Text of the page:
Angry and disconnected people more likely to support Anonymous

September 5, 2017, University of Kent
Credit: George Hodan/Public Domain

People who support hacking network Anonymous are more likely to be angry about perceived societal injustices and feel disconnected from the political process, new research by a psychologist at the University of Kent has shown.

Researcher Dr Giovanni Travaglino carried out two studies, in the UK and US, to investigate for Anonymous and establish why people held these attitudes.

He found that in both national contexts anger against the political system was the common factor in explaining the relationship between people's belief that they could or could not influence political affairs and their toward Anonymous.

Those who took part in the two studies who reported feeling angry and powerless to change their political context were more likely to express their dissent vicariously, in the form of support for Anonymous, rather than engaging directly in the political processes (for instance, by voting or protesting).

This finding was consistent with what is known as 'Social Banditry' theory, whereby political grievances that cannot be otherwise voiced trigger anger against the political system, which in turn promote support for disruptive social actors, 'social bandits'.

Dr Travaglino, of Kent's School of Psychology, said the findings suggest that Anonymous are seen as 'social bandits' - the modern-day equivalent of figures such as Robin Hood or Jesse James who have traditionally been celebrated in local folklore as noble individuals who robbed the rich and gave to the poor.

The research also found that people who considered themselves to have an individualistic outlook were more likely to have a supportive attitude to groups like Anonymous.

In contrast, people with a collective view of society had stronger intentions to engage in direct political engagement, such as voting or participate in a public demonstration.

This finding reflects Anonymous' role as channel for an individualistic desire of revenge against the system, rather than a programme for collective and institutional social change and improvement.

The research, entitled Support for Anonymous and Vicarious Dissent: Testing the Social Banditry Framework (G. Travaglino) is published in the journal Group Processes and Intergroup Relations.

Explore further: Anonymity, scoundrels, and free speech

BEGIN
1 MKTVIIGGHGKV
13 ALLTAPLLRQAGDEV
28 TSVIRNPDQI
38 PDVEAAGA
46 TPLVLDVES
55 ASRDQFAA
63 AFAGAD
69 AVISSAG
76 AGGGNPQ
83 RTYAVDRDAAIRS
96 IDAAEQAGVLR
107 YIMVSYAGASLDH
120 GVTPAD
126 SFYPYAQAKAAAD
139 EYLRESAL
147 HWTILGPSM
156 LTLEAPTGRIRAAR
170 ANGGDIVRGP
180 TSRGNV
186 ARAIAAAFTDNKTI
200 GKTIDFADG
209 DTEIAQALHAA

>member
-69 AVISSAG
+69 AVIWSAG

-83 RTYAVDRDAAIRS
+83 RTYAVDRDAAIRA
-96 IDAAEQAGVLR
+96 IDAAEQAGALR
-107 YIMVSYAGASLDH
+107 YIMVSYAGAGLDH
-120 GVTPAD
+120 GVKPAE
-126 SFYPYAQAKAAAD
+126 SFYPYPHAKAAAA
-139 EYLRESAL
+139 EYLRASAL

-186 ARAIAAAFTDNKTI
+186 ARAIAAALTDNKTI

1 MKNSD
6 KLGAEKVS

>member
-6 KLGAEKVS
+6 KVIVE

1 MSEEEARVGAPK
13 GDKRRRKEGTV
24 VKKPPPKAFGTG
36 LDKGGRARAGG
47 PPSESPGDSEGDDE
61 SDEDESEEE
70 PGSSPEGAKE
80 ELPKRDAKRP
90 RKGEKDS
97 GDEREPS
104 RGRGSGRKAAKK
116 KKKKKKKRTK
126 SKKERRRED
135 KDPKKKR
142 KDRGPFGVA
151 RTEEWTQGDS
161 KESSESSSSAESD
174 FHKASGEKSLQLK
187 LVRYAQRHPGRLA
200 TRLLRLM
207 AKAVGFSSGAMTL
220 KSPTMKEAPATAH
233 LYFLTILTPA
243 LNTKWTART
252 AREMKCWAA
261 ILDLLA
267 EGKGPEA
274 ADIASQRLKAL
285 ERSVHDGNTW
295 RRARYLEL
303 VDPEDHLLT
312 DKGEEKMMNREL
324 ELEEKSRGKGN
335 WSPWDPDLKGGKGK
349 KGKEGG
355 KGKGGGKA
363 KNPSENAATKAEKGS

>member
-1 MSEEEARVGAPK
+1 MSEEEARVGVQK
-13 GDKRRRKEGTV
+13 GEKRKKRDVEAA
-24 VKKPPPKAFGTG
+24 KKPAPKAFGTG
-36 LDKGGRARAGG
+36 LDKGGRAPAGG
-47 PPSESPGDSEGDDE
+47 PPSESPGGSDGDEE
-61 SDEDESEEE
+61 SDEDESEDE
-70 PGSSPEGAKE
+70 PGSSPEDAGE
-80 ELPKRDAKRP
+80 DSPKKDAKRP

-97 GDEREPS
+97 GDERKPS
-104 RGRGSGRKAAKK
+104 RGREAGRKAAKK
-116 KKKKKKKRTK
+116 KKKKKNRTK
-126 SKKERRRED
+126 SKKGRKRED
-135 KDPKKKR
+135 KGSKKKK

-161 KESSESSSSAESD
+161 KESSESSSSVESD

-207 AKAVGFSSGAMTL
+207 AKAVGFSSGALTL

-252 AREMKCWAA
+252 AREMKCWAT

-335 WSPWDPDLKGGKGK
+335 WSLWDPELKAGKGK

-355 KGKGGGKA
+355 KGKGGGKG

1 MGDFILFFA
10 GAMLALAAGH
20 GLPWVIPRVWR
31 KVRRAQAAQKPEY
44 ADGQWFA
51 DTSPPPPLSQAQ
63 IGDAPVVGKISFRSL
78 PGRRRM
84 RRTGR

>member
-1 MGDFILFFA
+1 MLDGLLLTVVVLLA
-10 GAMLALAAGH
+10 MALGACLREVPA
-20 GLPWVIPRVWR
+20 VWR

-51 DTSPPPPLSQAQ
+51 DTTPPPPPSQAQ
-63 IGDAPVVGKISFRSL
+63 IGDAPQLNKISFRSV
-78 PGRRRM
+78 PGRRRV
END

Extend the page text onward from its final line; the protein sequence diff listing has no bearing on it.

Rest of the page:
More information: Giovanni A. Travaglino, Support for Anonymous as vicarious dissent: Testing the social banditry framework, Group Processes & Intergroup Relations (2017). DOI: 10.1177/1368430217722037

Related Stories

Anonymity, scoundrels, and free speech

July 31, 2017

Christoph Bezemek of the Institute of Public Law and Political Science, at the University of Graz, Austria, tells a tale of his school history teacher who purported that only "scoundrels" sent letters to a newspaper anonymously. ...

Could targeting oxtyocin help treat opioid addiction?

April 5, 2017

A new review of published research indicates that the oxytocin system—a key player in social reward and stress regulation—is profoundly affected by opioid use. Therefore, it may be an important target for developing medications ...

Political left, right both inspired by utopian hopes: study

December 5, 2016

Despite the ideological differences separating liberals and conservatives, they share similar motivations for their political engagement, according to a new study from a University of Illinois at Chicago social psychologist.

Recommended for you

Modern humans interbred with Denisovans twice in history

March 15, 2018

Modern humans co-existed and interbred not only with Neanderthals, but also with another species of archaic humans, the mysterious Denisovans. While developing a new genome-analysis method for comparing whole genomes between ...


Please sign in to add a comment. Registration is free, and takes less than a minute. Read more

Click here to reset your password.
Sign in to get notified via email when new comments are made.